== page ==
Choice For Women: Page 3, The Burka & Miley Cyrus

19 Nov

First of all, let me make this clear. I am not a misogynistic gay man. But I do feel that I need to write about several issues which have been hitting the headlines lately, both concerning the attire of women and the portrayal of women in the media.

Let’s start with the Page 3 Girls. Now, most people, mainly men from of various ages and backgrounds, buy The Sun newspaper to “ogle the boobs on Page 3” apparently. In the early 80’s there was a campaign to try and stop The Sun newspaper from publishing such images as women, and some men, felt it was demeaning, degrading and objectifying women. The campaign trail failed. The women who were anti “Page 3 Girls” were vilified, ridiculed and mocked mercilessly.

IN the 1990’s, women who had such “glamorous” career  paths were repackaged and redefined. CHOICE became the buzz word and most women who paraded on TV, Videos or magazines in bikinis, in porn, on Page 3 and other such media went around proclaiming it was “their choice” and choice became a word we had to learn to RESPECT. The whole “Choice” issue was embodied  by the likes of The Spice Girls as “Girl Power”. But lets not forget that the management behind these “girls” were all men. So, the issue of “Girl Power!” and Female Empowerment is a bit lost on me here because it certainly did not redefine women as being liberating, independent or strong. The strings were still being controlled by men.

Some women loved the whole glamorous package. Other women loathed and despised it. Most men appeared to love it. Even gay men adored the likes of The Spice Girls and Page 3 Model/businesswoman Jordan/Katie Price for being so feisty, in-your-face and ballsy.  I mean, which gay men doesn’t love a Diva?

But then, “Girl Power” appeared to fall on hard times. 9/11 occurred, the recession came and escapism came in the form of music videos and the internet, mainly YouTube and Social Media. Sex was beginning to sell and be downloaded on the small screen a billion times over.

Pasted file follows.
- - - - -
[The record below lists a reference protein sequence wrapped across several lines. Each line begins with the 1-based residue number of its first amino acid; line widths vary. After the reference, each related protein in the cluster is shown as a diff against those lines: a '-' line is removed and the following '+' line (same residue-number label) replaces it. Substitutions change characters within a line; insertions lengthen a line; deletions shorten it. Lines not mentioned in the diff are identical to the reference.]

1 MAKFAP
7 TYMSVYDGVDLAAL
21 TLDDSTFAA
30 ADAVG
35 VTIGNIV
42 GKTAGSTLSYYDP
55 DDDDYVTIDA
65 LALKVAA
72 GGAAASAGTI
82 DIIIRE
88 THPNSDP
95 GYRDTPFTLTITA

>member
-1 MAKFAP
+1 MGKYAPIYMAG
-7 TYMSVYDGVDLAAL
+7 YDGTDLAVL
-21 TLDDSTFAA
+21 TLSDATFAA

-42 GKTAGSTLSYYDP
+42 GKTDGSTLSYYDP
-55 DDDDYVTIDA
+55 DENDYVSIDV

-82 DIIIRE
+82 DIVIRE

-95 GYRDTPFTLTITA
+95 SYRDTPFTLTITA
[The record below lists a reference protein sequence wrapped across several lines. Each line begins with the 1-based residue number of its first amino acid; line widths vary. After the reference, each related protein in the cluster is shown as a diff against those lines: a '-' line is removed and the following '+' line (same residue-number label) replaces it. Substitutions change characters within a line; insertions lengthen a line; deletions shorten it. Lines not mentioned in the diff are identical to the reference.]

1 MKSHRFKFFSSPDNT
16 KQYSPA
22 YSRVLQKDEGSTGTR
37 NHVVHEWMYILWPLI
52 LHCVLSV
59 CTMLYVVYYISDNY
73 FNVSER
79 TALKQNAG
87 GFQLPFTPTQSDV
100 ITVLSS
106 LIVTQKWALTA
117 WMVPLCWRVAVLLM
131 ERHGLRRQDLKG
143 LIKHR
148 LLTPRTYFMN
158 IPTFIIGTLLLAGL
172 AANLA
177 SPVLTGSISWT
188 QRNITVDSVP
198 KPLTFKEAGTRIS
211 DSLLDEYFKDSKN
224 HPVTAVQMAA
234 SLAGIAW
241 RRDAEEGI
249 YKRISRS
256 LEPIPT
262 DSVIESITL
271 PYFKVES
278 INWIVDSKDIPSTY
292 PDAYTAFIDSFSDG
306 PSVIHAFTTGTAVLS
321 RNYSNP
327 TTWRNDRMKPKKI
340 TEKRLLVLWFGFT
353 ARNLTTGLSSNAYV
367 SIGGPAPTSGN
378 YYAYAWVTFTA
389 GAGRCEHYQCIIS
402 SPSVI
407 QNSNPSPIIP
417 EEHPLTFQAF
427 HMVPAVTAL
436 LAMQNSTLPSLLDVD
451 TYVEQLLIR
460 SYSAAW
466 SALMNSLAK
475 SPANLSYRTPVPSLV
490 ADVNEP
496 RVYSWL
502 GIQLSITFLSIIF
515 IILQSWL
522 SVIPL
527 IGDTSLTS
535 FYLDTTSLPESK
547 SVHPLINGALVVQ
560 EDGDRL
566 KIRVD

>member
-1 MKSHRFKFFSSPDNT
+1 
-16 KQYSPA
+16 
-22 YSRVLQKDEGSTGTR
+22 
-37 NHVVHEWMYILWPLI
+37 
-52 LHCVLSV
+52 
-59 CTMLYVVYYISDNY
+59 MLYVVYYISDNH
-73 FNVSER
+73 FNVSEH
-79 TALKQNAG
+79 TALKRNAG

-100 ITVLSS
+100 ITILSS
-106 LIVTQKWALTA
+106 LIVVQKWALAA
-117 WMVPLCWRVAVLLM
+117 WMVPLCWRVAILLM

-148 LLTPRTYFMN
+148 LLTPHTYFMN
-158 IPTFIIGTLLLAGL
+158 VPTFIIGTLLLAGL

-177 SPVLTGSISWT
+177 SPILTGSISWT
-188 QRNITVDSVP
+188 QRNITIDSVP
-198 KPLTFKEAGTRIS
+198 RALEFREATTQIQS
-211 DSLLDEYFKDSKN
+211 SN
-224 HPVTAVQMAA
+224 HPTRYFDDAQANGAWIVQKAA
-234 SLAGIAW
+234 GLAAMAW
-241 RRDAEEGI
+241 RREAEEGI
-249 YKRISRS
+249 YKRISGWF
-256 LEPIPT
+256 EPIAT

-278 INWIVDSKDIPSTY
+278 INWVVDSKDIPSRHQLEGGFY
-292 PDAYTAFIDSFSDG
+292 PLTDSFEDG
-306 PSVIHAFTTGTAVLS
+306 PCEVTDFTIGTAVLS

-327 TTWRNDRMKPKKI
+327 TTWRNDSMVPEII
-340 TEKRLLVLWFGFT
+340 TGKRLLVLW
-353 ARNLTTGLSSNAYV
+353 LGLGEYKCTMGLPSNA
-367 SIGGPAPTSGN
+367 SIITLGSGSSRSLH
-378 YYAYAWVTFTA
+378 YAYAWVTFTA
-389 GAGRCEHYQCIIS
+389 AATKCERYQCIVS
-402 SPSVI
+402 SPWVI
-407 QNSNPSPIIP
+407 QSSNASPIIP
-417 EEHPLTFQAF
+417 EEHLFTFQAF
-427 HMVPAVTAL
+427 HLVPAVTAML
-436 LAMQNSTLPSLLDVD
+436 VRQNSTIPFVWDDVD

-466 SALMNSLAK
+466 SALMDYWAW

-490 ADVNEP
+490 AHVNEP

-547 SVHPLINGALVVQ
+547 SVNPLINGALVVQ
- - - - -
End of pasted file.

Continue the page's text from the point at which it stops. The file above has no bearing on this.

Hand in hand with this was the rise of Islamophobia and anti-Muslim sentiments. Women of a certain background appeared more and more in the public eye. In the streets of London, Birmingham and other major cities, women in Burkas, Niqabs and Hijabs appeared. People felt intimidated, others wearing said attire were harassed or bullied, some threatened with violence. Debates were and are struck up time and time again. Is it culture, tradition, faith or a form of oppression?  Whatever we say, the more educated women who covers her face would say it is her “choice” to wear the Burka or Niqab, whether we like it or not.

Personally, I don’t agree with it as I believe most communication is from facial expression and body language. I see enough women in Burka/Niqab who have deliberately made up their eyes with mascara, eye shadow and liner in an attempt to flirt with men. I’ve seen  women in  Burka shoplifting in charity/thrift shops and other local stores, women in Burka smoking, swearing, wearing what is deemed to be “items of a more masculine attire” like adidas trainers, hoodies, and such like. Which, to me, defies what wearing a burka is all about. But nowhere in the Koran does it say that a woman should wear a burka. It states that a woman should be covered to retain her modesty. Don’t forget, even here in the Western World it was once shocking for a woman to show her ankle, then not to have her skirt above the knee…but with the invention of the mini-skirt in the sexual revolution of the 60s, it all changed…

In France, they banned the Burka for not being in line with French culture or the law of their land. In the UK, similar calls have been introduced and debated but has so far, failed  miserably. The Metropolitan College in Birmingham called for a ban but it proved very unsuccessful as students complained and there was a protest outside the grounds with lots of media coverage. Again, young women said it was freedom of choice, liberating, an expression of sisterhood and identity.